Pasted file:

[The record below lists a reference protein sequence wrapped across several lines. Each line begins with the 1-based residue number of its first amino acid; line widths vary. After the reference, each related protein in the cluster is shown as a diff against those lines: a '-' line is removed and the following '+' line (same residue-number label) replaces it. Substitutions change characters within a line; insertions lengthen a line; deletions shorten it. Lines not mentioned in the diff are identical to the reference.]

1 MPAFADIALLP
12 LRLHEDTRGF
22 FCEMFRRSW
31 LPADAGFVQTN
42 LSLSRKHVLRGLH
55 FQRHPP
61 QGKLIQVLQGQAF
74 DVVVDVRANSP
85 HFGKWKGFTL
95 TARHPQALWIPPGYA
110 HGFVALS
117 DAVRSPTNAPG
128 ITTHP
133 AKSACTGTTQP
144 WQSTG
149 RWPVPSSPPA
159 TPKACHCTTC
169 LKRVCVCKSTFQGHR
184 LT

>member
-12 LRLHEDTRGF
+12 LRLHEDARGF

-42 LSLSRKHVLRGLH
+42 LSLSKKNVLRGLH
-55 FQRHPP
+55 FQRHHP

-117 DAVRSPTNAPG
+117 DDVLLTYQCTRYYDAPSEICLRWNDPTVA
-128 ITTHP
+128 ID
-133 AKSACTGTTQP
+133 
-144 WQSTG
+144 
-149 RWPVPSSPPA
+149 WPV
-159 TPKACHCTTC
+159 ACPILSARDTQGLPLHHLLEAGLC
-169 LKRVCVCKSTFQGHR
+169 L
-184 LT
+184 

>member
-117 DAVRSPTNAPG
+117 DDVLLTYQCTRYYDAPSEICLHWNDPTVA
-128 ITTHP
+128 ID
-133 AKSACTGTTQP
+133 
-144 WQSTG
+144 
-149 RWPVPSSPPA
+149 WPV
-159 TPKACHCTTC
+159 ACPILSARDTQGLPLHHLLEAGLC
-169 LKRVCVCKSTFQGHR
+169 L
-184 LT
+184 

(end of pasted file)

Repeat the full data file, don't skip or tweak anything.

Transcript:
[The record below lists a reference protein sequence wrapped across several lines. Each line begins with the 1-based residue number of its first amino acid; line widths vary. After the reference, each related protein in the cluster is shown as a diff against those lines: a '-' line is removed and the following '+' line (same residue-number label) replaces it. Substitutions change characters within a line; insertions lengthen a line; deletions shorten it. Lines not mentioned in the diff are identical to the reference.]

1 MPAFADIALLP
12 LRLHEDTRGF
22 FCEMFRRSW
31 LPADAGFVQTN
42 LSLSRKHVLRGLH
55 FQRHPP
61 QGKLIQVLQGQAF
74 DVVVDVRANSP
85 HFGKWKGFTL
95 TARHPQALWIPPGYA
110 HGFVALS
117 DAVRSPTNAPG
128 ITTHP
133 AKSACTGTTQP
144 WQSTG
149 RWPVPSSPPA
159 TPKACHCTTC
169 LKRVCVCKSTFQGHR
184 LT

>member
-12 LRLHEDTRGF
+12 LRLHEDARGF

-42 LSLSRKHVLRGLH
+42 LSLSKKNVLRGLH
-55 FQRHPP
+55 FQRHHP

-117 DAVRSPTNAPG
+117 DDVLLTYQCTRYYDAPSEICLRWNDPTVA
-128 ITTHP
+128 ID
-133 AKSACTGTTQP
+133 
-144 WQSTG
+144 
-149 RWPVPSSPPA
+149 WPV
-159 TPKACHCTTC
+159 ACPILSARDTQGLPLHHLLEAGLC
-169 LKRVCVCKSTFQGHR
+169 L
-184 LT
+184 

>member
-117 DAVRSPTNAPG
+117 DDVLLTYQCTRYYDAPSEICLHWNDPTVA
-128 ITTHP
+128 ID
-133 AKSACTGTTQP
+133 
-144 WQSTG
+144 
-149 RWPVPSSPPA
+149 WPV
-159 TPKACHCTTC
+159 ACPILSARDTQGLPLHHLLEAGLC
-169 LKRVCVCKSTFQGHR
+169 L
-184 LT
+184 